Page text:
Now, finally the last step and a sample PDF available for download (at no cost, of course).

In the final step, I simply recommend to ask two questions:

1. Does the policy restrict me from selecting a benchmark?

I’ve seen instances in which restrictions around BBB-rated securities caused several headaches to portfolio managers to build portfolios and then measure their performance against a benchmark that they cannot replicate in the first place. Another example would be a market that is highly concentrated such as emerging market debt. If you force diversification parameters, the portfolio would be either impossible to build or would force the asset manager to hold positions she doesn’t like.

2. Is portfolio compliance reasonably easy to test?

Here you have to think about how to operationalize compliance testing. Compliance checks must be automated and run daily by your portfolio manager and your custodian or portfolio system. If your policy guidelines are too convoluted or nuanced, you will spend a lot of time chasing false positives, hoping that there are no false negatives, and explaining to people why the “compliance system doesn’t really work.”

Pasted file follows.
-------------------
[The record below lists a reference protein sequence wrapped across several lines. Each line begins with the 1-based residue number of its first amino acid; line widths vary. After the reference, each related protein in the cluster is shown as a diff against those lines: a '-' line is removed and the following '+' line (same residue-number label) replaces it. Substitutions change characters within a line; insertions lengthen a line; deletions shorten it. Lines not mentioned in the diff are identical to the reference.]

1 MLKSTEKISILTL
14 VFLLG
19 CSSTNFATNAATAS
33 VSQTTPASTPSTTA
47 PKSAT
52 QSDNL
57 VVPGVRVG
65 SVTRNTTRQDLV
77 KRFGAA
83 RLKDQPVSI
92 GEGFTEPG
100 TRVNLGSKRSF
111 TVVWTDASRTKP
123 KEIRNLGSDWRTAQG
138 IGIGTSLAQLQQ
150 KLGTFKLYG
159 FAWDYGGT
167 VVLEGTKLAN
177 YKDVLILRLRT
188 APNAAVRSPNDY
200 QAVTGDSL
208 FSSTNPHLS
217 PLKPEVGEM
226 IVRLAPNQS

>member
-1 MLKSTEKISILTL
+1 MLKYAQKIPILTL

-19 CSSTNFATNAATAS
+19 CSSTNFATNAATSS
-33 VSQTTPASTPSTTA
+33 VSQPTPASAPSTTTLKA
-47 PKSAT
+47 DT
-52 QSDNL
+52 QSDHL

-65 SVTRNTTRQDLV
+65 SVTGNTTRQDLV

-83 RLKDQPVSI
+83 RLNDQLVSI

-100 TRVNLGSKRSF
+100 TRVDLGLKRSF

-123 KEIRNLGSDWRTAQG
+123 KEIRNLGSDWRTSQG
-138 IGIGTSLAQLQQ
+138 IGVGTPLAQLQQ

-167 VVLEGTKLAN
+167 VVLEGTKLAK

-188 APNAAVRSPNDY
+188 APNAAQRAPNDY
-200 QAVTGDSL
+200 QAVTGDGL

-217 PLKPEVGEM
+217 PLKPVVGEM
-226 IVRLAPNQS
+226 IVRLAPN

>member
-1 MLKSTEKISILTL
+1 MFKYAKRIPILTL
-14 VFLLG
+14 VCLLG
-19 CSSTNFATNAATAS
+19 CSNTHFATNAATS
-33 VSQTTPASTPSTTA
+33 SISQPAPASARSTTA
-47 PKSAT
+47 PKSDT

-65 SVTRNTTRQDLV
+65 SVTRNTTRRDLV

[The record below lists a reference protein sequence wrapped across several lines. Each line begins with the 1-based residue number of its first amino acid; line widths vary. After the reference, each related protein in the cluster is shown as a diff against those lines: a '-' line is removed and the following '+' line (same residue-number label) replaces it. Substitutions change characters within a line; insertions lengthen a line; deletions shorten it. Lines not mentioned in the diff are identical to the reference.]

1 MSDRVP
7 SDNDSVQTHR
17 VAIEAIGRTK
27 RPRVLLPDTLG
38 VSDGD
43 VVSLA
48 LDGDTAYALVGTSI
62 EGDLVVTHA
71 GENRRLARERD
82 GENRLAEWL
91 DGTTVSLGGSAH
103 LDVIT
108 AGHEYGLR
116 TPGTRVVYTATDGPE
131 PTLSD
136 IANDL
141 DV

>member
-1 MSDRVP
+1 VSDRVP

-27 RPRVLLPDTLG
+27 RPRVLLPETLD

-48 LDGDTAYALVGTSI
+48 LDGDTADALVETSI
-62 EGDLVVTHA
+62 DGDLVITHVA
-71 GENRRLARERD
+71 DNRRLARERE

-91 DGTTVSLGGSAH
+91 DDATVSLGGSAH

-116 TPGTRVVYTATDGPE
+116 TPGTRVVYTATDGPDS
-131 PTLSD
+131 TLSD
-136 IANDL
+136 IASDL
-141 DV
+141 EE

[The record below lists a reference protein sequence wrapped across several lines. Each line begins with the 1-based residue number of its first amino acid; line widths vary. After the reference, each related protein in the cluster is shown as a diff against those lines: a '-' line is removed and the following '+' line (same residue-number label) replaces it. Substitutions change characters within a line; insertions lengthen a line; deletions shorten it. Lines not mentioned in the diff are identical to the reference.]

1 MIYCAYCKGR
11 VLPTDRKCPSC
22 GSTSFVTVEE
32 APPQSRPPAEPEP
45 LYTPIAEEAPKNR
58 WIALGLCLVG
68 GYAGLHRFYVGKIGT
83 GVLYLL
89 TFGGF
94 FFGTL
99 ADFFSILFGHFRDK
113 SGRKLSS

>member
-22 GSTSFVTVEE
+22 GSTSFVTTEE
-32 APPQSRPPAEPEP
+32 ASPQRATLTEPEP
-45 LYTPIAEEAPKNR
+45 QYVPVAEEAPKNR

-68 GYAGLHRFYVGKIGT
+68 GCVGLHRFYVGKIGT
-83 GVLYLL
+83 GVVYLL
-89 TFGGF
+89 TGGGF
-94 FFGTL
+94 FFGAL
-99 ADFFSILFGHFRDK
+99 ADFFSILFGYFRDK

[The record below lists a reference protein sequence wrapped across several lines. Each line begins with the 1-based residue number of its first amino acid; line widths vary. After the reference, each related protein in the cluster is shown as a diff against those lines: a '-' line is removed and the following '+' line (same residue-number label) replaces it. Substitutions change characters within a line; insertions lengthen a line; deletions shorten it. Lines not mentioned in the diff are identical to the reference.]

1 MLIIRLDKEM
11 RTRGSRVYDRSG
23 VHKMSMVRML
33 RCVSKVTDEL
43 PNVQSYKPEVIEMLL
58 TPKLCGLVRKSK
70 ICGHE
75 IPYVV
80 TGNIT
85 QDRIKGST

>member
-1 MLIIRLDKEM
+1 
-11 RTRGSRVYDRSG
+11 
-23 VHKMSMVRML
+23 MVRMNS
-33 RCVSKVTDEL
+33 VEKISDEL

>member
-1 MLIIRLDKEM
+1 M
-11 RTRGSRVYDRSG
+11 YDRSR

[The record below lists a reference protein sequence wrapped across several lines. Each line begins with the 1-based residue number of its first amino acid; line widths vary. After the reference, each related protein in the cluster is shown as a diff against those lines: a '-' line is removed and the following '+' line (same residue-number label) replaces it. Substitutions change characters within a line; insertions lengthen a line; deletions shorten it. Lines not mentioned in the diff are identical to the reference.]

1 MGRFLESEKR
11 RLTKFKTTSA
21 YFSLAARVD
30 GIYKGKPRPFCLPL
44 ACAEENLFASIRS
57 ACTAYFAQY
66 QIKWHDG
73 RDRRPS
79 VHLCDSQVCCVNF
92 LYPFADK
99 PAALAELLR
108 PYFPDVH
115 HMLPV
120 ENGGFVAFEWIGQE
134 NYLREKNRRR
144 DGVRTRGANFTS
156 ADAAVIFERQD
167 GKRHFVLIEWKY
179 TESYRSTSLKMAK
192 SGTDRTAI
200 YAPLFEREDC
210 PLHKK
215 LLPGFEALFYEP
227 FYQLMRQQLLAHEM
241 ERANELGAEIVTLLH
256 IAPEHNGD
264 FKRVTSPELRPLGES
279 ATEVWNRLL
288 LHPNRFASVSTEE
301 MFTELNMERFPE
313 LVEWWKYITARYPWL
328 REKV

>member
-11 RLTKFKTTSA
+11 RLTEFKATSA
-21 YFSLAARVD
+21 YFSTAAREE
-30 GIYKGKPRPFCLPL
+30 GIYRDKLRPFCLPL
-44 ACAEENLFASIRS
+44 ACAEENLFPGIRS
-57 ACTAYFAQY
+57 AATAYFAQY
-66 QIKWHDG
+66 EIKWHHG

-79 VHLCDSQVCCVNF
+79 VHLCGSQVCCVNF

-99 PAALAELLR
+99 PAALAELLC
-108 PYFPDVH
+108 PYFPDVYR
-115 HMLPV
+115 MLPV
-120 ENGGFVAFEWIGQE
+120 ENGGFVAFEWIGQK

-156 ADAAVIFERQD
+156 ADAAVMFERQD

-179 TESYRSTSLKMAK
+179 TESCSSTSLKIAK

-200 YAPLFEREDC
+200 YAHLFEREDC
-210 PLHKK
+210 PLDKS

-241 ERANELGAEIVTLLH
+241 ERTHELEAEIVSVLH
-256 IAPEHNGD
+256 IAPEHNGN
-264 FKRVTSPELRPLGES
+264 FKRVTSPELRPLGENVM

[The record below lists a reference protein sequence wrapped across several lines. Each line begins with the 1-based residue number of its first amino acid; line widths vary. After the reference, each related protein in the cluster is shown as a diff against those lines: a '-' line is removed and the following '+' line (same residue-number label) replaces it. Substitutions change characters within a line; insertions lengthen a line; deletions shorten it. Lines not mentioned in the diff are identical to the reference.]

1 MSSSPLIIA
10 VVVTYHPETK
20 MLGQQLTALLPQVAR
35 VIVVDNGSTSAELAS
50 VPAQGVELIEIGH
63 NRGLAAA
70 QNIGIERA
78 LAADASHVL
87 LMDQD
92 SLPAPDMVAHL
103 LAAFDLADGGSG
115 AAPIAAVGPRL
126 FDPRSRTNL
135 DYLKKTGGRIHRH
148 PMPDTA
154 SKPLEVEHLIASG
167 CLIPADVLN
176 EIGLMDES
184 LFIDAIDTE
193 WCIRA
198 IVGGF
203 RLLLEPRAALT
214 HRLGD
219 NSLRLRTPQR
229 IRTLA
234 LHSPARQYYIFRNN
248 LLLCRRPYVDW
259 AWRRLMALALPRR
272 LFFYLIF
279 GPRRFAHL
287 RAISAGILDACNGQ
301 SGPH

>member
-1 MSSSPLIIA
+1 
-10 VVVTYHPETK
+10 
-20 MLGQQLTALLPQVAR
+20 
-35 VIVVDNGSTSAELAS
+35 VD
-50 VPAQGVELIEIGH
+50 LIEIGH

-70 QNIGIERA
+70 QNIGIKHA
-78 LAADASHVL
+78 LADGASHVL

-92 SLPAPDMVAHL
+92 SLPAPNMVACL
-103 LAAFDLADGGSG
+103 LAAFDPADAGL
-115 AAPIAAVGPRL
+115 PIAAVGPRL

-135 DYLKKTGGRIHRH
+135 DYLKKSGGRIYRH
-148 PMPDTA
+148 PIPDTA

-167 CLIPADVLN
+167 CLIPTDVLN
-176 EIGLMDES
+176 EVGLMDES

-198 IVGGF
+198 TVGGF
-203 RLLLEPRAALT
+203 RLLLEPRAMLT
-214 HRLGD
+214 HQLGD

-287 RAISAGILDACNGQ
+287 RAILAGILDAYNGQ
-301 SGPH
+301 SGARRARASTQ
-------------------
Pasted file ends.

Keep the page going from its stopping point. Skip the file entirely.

For example, try to avoid rules that require to look through mutual fund holdings, or rules that specify credit ratings “watch” or “outlook” status.

And, as promised, download the sample investment policy.

Scroll down to the bottom of the page and a pop-up window will appear. Enter your email and click download.

If you have trouble downloading the file, send me a message at

Thanks for reading!

Also, just in case, here are links to Part 1 and Part 2 of this series.